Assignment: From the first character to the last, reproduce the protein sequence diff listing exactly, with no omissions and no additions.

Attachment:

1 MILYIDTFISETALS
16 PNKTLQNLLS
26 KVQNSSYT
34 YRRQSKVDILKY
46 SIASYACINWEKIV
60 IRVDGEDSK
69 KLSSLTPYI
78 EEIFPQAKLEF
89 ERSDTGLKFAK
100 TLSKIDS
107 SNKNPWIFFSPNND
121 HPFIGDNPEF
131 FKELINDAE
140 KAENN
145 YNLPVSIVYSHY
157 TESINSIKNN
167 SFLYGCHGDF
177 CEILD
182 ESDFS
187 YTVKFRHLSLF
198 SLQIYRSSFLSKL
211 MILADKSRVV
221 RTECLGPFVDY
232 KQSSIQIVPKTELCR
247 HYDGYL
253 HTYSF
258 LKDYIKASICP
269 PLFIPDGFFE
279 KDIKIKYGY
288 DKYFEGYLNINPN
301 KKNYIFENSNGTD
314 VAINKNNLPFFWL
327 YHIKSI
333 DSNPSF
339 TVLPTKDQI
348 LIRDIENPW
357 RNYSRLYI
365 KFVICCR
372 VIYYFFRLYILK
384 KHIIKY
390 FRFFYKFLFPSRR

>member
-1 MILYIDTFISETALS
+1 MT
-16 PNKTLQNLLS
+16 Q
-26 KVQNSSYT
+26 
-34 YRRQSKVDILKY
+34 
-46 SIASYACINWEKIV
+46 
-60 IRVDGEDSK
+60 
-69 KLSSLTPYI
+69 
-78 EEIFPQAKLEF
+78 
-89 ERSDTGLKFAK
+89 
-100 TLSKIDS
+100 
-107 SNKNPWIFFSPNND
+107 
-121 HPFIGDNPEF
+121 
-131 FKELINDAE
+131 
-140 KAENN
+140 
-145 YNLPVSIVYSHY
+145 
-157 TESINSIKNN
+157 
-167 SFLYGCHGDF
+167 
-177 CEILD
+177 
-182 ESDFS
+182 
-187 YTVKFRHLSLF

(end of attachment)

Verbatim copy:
1 MILYIDTFISETALS
16 PNKTLQNLLS
26 KVQNSSYT
34 YRRQSKVDILKY
46 SIASYACINWEKIV
60 IRVDGEDSK
69 KLSSLTPYI
78 EEIFPQAKLEF
89 ERSDTGLKFAK
100 TLSKIDS
107 SNKNPWIFFSPNND
121 HPFIGDNPEF
131 FKELINDAE
140 KAENN
145 YNLPVSIVYSHY
157 TESINSIKNN
167 SFLYGCHGDF
177 CEILD
182 ESDFS
187 YTVKFRHLSLF
198 SLQIYRSSFLSKL
211 MILADKSRVV
221 RTECLGPFVDY
232 KQSSIQIVPKTELCR
247 HYDGYL
253 HTYSF
258 LKDYIKASICP
269 PLFIPDGFFE
279 KDIKIKYGY
288 DKYFEGYLNINPN
301 KKNYIFENSNGTD
314 VAINKNNLPFFWL
327 YHIKSI
333 DSNPSF
339 TVLPTKDQI
348 LIRDIENPW
357 RNYSRLYI
365 KFVICCR
372 VIYYFFRLYILK
384 KHIIKY
390 FRFFYKFLFPSRR

>member
-1 MILYIDTFISETALS
+1 MT
-16 PNKTLQNLLS
+16 Q
-26 KVQNSSYT
+26 
-34 YRRQSKVDILKY
+34 
-46 SIASYACINWEKIV
+46 
-60 IRVDGEDSK
+60 
-69 KLSSLTPYI
+69 
-78 EEIFPQAKLEF
+78 
-89 ERSDTGLKFAK
+89 
-100 TLSKIDS
+100 
-107 SNKNPWIFFSPNND
+107 
-121 HPFIGDNPEF
+121 
-131 FKELINDAE
+131 
-140 KAENN
+140 
-145 YNLPVSIVYSHY
+145 
-157 TESINSIKNN
+157 
-167 SFLYGCHGDF
+167 
-177 CEILD
+177 
-182 ESDFS
+182 
-187 YTVKFRHLSLF